I know a couple of midwives who slag the NCT off for setting women up with unrealistic expectations which are then disappointed. These midwives work in a setting where women are often getting suboptimal care. Far better to slag the NCT off (when actually they usually have NO IDEA what the woman has been told as regards pain relief) than accept their much, much more important role in women's disappointing experiences of labour.
Never been to NCT classes so cannot comment on what they are like. I do think it is covered brilliantly by the NHS classes though (well, the ones I attended were covered extremely well by the midwife taking them, with various speakers too). We had lots of 'worse case scenario' type advice. I wanted real advice, the gritty kind.
IrnBru - 'worse case' scenarios would include a mother in ICU or dead. Three women died in the space of 12 weeks in my local hospital in 2011. Substandard care was found to be a contributing factor in two of the deaths. I've observed a good few NHS classes and I've yet to witness a midwife acknowledging that some women will get suboptimal care, which may impact on their experience of the birth and the mode of birth. And yet when this very important issue is acknowledged in NCT classes the NCT is accused of being anti-doctor and also, perversely, for being idealistic about birth.
Shag I was actually referring to the most common types of 'worse case scenarios' as in the types of births, i.e. you don't always get the birth you want that you've dreamed of on your birth plan.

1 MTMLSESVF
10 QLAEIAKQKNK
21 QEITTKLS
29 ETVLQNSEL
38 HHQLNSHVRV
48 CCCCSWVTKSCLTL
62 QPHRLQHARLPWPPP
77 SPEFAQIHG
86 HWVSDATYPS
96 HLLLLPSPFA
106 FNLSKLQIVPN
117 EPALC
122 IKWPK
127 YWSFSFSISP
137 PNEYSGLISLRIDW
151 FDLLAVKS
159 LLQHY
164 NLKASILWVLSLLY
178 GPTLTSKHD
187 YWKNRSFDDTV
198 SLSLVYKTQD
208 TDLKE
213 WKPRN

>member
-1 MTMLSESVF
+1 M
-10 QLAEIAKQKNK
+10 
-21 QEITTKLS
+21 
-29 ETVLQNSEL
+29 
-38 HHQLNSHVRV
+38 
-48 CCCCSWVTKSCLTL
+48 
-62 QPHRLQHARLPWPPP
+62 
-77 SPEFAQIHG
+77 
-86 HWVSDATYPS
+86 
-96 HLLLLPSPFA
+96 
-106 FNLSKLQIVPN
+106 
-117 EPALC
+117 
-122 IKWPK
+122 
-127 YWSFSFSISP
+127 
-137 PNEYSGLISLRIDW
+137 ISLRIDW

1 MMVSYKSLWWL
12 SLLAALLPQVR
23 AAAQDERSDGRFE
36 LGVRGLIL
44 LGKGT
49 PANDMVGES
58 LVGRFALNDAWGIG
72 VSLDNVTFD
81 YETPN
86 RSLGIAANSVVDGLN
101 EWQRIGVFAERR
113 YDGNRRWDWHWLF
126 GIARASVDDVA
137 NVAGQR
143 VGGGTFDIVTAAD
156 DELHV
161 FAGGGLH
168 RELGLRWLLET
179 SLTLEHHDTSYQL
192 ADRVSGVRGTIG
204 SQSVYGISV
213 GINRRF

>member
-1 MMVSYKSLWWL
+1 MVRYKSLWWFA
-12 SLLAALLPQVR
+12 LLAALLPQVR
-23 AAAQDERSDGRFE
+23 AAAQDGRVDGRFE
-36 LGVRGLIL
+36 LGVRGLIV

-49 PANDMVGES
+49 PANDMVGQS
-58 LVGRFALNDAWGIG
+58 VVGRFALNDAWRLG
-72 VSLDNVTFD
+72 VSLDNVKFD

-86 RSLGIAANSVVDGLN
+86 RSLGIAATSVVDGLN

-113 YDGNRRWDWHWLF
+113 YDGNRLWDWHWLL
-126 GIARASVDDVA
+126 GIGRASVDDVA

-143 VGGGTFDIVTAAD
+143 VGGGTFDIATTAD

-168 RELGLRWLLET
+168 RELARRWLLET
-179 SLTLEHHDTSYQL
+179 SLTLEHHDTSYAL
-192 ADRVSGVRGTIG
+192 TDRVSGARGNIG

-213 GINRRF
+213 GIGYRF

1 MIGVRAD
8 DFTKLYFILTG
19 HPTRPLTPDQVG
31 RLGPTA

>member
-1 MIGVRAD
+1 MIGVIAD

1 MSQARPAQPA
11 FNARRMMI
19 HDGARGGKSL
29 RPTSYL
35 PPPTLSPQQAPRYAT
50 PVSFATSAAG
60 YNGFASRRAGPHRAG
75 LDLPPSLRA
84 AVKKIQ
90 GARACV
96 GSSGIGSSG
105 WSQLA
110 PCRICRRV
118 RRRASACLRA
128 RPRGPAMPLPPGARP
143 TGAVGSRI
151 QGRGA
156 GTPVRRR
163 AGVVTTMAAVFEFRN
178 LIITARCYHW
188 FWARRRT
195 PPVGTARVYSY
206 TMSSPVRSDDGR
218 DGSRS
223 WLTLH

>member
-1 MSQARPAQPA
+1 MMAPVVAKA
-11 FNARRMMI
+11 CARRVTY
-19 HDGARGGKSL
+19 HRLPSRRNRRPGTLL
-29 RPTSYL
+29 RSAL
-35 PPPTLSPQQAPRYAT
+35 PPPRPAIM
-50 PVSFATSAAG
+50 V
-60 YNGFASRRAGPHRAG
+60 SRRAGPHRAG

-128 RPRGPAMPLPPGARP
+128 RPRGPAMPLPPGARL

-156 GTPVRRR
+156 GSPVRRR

I think IrnBru, you'll find that the majority of women already know LONG before they attend antenatal classes that many, many mums have emergency c/s, forceps and ventouse deliveries.
When I had my first dc in a MLU, the midwife who had delivered my baby was siting chatting to me 24 hours later during a night feed (yes- they had TIME to sit and chat and be supportive there!) She chatted about her previous job in the large district hospital which I would have gone to if I hadn't booked into the MLU. She told me how much more rewarding it was to work in the MLU, how midwives were allowed to get on with their specialised role of supporting women in labour without the numerous pressures in a bustling hospital. Her only disappointment about the role was that more women didn't choose to deliver there. A lot of mums transferred (as fast as possible) after delivering in hospital but she really wished more women realised that for a normal pregnancy, the MLU was a really good option, with a 100% safety record.
A big part of it was down to the NCT that I made that choice, Because the focus on non invasive pain relief helped me feel confident that I could cope. At the end of the day, the majority of births could be like that.
I'm not viewing it through rose tinted specs- it was a long painful labour but I was well supported by my midwife which is key
A final word: if kirstie Allsop needed csections to save her babies lives then why on earth would she feel bad about it? IME the cases where women feel negative about interventions like CS or forceps or epidural is when they realise their experience could have been different. No way are a quarter of births in the UK medically necessary as CS (in some hospitals nearer 50%). There is a world of difference between a life saving intervention and one which actually could have been avoided.